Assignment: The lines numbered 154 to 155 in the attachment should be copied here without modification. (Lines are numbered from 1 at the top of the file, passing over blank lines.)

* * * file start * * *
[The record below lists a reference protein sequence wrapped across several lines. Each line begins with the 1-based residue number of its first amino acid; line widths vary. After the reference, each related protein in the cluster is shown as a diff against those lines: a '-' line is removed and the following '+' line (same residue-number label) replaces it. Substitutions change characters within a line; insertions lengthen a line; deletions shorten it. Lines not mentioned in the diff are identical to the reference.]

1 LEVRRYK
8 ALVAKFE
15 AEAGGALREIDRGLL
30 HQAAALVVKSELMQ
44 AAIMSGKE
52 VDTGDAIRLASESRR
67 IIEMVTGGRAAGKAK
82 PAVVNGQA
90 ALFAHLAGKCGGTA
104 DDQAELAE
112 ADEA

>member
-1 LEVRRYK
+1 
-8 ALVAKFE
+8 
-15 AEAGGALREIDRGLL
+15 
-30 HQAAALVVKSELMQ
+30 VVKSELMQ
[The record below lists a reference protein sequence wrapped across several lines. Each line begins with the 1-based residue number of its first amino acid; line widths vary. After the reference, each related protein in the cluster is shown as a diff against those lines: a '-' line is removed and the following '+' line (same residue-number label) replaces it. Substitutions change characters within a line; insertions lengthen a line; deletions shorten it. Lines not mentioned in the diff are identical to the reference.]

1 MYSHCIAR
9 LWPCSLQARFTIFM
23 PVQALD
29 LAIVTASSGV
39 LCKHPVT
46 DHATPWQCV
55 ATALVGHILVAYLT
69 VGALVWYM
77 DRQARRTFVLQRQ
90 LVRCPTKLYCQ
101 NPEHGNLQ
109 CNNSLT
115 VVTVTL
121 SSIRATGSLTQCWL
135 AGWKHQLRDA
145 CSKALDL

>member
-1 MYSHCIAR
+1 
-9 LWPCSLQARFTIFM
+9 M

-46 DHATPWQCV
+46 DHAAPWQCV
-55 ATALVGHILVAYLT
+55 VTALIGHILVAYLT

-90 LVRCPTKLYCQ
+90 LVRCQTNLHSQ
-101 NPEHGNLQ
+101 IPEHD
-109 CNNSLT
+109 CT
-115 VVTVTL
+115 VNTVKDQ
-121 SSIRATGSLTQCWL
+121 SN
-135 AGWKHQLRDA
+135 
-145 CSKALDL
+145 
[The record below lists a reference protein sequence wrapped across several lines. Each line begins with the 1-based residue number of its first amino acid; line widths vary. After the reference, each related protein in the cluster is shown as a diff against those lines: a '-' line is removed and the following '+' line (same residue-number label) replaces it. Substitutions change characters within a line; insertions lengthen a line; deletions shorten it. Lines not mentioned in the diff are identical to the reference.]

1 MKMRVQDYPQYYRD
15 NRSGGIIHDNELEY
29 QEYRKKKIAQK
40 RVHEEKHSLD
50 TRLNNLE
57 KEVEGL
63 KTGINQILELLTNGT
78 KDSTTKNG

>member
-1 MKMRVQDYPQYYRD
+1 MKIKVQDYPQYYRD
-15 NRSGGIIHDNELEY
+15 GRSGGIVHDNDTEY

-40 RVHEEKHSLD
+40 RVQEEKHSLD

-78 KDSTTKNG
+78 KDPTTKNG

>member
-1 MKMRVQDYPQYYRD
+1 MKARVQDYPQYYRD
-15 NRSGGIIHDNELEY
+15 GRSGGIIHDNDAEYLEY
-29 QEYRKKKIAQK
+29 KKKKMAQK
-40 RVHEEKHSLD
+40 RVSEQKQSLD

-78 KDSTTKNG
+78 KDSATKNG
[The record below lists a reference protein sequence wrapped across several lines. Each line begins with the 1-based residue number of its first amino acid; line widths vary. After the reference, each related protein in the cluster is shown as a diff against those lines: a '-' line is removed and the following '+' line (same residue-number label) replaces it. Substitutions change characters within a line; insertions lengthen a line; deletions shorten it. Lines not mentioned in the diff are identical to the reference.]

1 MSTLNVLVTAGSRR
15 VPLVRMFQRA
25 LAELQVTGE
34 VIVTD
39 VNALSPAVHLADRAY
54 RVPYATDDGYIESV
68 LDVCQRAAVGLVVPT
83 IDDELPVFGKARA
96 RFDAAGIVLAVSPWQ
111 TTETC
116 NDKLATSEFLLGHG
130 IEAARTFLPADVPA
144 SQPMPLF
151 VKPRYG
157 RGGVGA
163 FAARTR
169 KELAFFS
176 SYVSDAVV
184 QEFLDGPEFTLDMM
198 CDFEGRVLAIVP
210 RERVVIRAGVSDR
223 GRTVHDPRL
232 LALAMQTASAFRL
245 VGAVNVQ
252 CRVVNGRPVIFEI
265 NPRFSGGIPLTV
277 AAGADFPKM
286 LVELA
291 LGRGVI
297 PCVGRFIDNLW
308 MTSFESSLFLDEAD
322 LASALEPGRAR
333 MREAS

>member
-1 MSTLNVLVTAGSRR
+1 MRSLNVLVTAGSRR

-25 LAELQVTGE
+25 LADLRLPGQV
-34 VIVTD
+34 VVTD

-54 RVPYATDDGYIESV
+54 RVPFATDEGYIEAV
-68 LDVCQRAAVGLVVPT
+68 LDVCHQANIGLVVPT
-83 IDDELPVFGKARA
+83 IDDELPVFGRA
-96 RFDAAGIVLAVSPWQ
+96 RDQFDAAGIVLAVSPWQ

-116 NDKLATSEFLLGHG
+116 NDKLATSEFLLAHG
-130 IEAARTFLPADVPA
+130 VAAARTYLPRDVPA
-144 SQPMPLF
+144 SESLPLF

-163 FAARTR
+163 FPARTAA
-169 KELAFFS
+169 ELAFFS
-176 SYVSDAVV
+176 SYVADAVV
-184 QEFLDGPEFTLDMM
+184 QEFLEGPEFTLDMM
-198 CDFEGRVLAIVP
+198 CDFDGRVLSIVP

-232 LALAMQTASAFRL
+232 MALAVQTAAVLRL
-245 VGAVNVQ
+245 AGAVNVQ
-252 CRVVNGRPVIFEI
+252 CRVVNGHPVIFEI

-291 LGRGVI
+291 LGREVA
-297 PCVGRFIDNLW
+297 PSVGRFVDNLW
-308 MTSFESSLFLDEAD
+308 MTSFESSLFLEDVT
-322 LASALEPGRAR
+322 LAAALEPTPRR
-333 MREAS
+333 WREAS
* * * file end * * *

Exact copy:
-198 CDFEGRVLAIVP
+198 CDFDGRVLSIVP